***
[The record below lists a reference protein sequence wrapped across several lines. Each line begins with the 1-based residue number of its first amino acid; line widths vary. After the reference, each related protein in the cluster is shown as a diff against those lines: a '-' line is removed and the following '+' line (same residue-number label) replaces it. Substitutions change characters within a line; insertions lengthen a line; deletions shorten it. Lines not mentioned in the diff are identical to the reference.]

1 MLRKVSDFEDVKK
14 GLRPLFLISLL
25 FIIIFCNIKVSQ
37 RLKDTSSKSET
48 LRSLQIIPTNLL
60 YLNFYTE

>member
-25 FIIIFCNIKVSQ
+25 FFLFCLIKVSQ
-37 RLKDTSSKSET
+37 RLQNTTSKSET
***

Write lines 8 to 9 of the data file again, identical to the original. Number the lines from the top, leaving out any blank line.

>member
-25 FIIIFCNIKVSQ